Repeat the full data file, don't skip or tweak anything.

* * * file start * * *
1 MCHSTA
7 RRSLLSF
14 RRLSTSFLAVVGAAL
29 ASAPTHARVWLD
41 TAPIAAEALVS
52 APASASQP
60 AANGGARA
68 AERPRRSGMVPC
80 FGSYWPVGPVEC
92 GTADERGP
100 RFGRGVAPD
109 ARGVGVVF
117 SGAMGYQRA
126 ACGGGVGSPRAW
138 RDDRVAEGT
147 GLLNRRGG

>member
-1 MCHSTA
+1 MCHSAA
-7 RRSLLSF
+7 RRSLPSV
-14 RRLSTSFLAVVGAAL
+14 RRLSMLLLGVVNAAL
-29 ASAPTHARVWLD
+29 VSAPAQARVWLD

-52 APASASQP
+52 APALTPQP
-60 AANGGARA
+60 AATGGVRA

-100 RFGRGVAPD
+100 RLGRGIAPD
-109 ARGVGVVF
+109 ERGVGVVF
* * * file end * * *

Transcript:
1 MCHSTA
7 RRSLLSF
14 RRLSTSFLAVVGAAL
29 ASAPTHARVWLD
41 TAPIAAEALVS
52 APASASQP
60 AANGGARA
68 AERPRRSGMVPC
80 FGSYWPVGPVEC
92 GTADERGP
100 RFGRGVAPD
109 ARGVGVVF
117 SGAMGYQRA
126 ACGGGVGSPRAW
138 RDDRVAEGT
147 GLLNRRGG

>member
-1 MCHSTA
+1 MCHSAA
-7 RRSLLSF
+7 RRSLPSV
-14 RRLSTSFLAVVGAAL
+14 RRLSMLLLGVVNAAL
-29 ASAPTHARVWLD
+29 VSAPAQARVWLD

-52 APASASQP
+52 APALTPQP
-60 AANGGARA
+60 AATGGVRA

-100 RFGRGVAPD
+100 RLGRGIAPD
-109 ARGVGVVF
+109 ERGVGVVF